Wednesday, May 15, 2013
I am the second author of this review article published in Pakistan Journal of Medical Sciences.
Ali Madeeh Hashmi, Muhammad Awais Aftab, Nauman Mazhar, Muhammad Umair, Zeeshan Butt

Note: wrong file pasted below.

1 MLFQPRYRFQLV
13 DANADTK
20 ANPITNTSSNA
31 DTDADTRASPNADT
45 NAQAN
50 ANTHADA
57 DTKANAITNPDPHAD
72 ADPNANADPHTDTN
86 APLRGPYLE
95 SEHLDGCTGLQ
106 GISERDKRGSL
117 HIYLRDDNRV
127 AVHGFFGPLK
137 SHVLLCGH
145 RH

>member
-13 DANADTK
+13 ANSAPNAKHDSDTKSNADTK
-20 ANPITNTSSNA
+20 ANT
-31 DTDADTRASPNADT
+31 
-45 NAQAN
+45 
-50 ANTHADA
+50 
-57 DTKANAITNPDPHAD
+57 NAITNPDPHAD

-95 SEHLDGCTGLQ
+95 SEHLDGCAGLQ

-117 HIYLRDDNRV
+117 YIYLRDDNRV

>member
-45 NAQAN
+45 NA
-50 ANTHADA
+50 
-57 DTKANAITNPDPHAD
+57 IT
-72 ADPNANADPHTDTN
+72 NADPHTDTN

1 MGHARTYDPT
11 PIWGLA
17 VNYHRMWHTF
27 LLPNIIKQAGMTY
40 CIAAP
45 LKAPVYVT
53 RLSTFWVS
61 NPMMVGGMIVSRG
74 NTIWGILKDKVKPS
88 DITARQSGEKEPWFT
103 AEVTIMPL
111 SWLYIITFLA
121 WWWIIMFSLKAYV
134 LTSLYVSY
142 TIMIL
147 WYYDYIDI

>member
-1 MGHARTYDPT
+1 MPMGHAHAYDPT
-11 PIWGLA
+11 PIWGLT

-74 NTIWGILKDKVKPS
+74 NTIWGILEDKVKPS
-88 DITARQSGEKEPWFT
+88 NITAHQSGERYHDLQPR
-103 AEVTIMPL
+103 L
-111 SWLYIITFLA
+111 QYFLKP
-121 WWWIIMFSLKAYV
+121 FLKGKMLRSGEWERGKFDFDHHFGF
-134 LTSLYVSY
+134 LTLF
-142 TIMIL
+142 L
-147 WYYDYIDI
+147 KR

The purpose of this article is to review the evidence linking depression with inflammation, to examine the bi-directional relationship between the neuro-humeral circuitry of depression and the inflammatory response, and point out new treatment implications of these ideas. The evidence available is in areas of genetic links, association of depression with raised inflammatory markers such as Tumour Necrosis Factor (TNF)-alpha, Interleukin (IL)-1, IL-6, co-morbidity of depression with inflammatory medical illnesses, administration of cytokines leading to depression, and the recognition that anti-depressants have anti-inflammatory and neuro-protective properties. Inflammatory response and mood regulation constitute a system of bi-directional communication such that inflammatory cytokines can penetrate the CNS and influence behavior. Activation of the CNS cytokine network leads to a cascade of effects such as disturbed metabolism of amino acids, neurotoxicity, diminished neurotrophic support, decreased neurogenesis, impaired negative feedback regulation of HPA axis function and glucocorticoid resistance. Treatment implications include strategies to screen for patients with increased inflammatory activity, possible treatment with anti-inflammatory agents, and the recognition of new target areas for antidepressant medications.